“We appreciate the One Table approach of identifying the drivers of the problem and some strategies to deal with the drivers instead of deciding to tax job creation with no effective plan to improve outcomes,” said Mackie.
Steve Hooper, CEO of Kigo Kitchen restaurants, said he liked some of what he thought were bold, if not fully detailed, ideas from One Table that “would move the needle,” including stronger preventions to keep people with criminal records from falling into homelessness.
“People are genuinely motivated to make a difference, as long as the politicians have the political will to actually implement them,” he said.
The big questions
Before One Table stalled, it produced a draft plan for six “priority actions” — including funding 5,000 more affordable housing units countywide over the next three years; providing more on-demand behavioral health treatment and services for youth aging out of foster care; and doubling the number of people in King County’s job training programs.
Not included in the recommendations were strategies to help those who are already homeless. There is no mention of the estimated 400 unsanctioned tent camps throughout Seattle, or the thousands of people living in vehicles.
Broadly speaking, many One Table members agreed with the recommendations, but some members thought the 5,000 new affordable housing units lowballed the need. The consulting firm McKinsey & Company recently estimated the county now needs up to 14,000 more affordable units for people experiencing homelessness.
But One Table’s recommendations included no price tag, and some members said they weren’t innovative or new.
“It felt unsatisfying because you couldn’t answer those big questions of what will this get you, when do we think this will be accomplished by, how much are we talking about and from whom?” said a One Table member who asked to not be named.
Seattle Councilmember Teresa Mosqueda saw One Table’s recommendation more as messaging than reevaluating policies or priorities.
“For me, the conversation at the One Table meeting stalled precisely because there was no funding mechanism,” said Mosqueda, one of two on the council to vote against the head tax repeal.
Despite an emphasis on a regional approach, “there was never a mention of true, progressive funding sources or what policy changes needed to be enacted to act with expediency and build housing and shelters,” she said.
Whatever solutions they adopt, Bellevue Mayor John Chelminiak hopes officials involved with One Table won’t try to institute blanket policies across the county, but instead set goals each municipality can reach in its own way.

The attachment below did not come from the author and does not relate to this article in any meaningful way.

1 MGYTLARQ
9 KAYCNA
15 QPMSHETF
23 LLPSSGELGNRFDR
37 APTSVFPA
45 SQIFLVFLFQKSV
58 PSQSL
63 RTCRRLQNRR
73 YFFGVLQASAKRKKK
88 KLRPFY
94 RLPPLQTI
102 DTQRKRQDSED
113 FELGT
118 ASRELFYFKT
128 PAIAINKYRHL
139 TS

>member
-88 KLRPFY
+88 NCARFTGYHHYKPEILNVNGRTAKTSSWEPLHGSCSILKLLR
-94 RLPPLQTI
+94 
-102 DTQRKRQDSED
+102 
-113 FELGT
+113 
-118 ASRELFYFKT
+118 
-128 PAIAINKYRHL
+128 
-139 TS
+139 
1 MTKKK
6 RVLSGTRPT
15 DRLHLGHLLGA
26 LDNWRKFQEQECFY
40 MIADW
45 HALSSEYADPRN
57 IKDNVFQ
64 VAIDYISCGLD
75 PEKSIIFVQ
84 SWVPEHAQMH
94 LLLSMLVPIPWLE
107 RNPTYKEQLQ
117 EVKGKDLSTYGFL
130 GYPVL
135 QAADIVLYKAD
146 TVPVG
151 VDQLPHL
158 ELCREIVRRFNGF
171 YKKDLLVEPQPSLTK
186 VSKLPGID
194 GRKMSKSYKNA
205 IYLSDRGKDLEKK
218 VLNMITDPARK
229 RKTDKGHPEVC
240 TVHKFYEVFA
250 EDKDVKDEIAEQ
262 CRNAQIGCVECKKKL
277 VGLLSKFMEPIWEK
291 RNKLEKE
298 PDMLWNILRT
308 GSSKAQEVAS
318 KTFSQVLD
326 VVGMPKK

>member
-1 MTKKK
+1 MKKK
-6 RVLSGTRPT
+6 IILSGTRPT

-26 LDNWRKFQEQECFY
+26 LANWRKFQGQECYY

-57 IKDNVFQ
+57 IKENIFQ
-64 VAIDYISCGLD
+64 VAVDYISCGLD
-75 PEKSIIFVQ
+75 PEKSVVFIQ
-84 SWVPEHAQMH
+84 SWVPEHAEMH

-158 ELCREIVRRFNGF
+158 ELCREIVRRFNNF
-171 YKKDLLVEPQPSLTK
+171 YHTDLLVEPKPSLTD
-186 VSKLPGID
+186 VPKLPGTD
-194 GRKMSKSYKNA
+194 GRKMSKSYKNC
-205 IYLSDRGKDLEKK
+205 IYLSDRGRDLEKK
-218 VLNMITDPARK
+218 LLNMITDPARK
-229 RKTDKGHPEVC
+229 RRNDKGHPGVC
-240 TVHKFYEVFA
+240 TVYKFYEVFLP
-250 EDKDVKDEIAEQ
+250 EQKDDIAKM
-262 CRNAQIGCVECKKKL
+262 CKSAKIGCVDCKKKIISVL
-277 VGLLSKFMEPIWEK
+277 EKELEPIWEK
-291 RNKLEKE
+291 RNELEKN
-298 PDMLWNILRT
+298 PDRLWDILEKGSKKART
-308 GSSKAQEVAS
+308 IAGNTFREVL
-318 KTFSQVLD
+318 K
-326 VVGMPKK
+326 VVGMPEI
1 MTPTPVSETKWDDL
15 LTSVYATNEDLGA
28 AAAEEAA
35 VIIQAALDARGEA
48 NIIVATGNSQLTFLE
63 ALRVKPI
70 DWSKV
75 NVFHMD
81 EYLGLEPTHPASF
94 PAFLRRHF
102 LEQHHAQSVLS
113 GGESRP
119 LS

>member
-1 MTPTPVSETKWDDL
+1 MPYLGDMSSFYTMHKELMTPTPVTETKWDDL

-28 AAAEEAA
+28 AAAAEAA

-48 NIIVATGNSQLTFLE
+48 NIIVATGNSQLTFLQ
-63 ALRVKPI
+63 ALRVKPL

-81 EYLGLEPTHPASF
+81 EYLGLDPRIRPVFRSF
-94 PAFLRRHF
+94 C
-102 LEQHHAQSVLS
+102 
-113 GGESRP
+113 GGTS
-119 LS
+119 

“The electeds were looking to set bold goals, but not radical policies, if you will,” Chelminiak said.
New taxes? Or not?
The general assumption among many members was that One Table was a precursor to a new King County sales-tax proposal dedicated to housing and homeless services, said Putnam, the former head of All Home.
“Everybody thought, ‘We’ll come up with strategies, this will be the spending plan and they’ll roll out an initiative,’” Putnam said.
Instead, Constantine said he is looking at existing resources. Among them is a proposal he plans to bring to the Metropolitan King County Council to bond against future hotel-motel tax revenues to generate $100 million. That could be used to build affordable housing units.
He hopes the council would tap a county rainy-day fund to pay for behavioral health programs, including on-site treatment in homeless encampments, and expand access to opioid addiction treatment.
King County Councilmember Rod Demboski, a Democrat, is also leery of proposing a new tax. “I think there’s existing resources that we could bring to the table. I think we owe it to the public to have the plan first, and put performance metrics on it.”
The hesitance to raise taxes reflects the divide between the factions of One Table, and the challenge of finding a regional solution everyone can agree on.
Mosqueda, and many homeless-service providers, say they are willing to come back to One Table because the crisis is so urgent, but they insist new and significant revenue sources must be part of the conversation.
“This is truly a resource and political-will question,” said One Table member Alison Eisinger, executive director of the Seattle/King County Coalition on Homelessness. “Nothing else is in question.”
When One Table convenes again — and Constantine says it is when, not if — he hopes it will be relatively brief and tightly focused on quantifying the scope of the homeless problem and the gaps.
No date for the next One Table meeting has been set.
The vigil for the 53rd homeless person who died on King County’s streets or by violence this year is scheduled for Wednesday, in the 31st month since Seattle and King County declared a state of emergency on homelessness.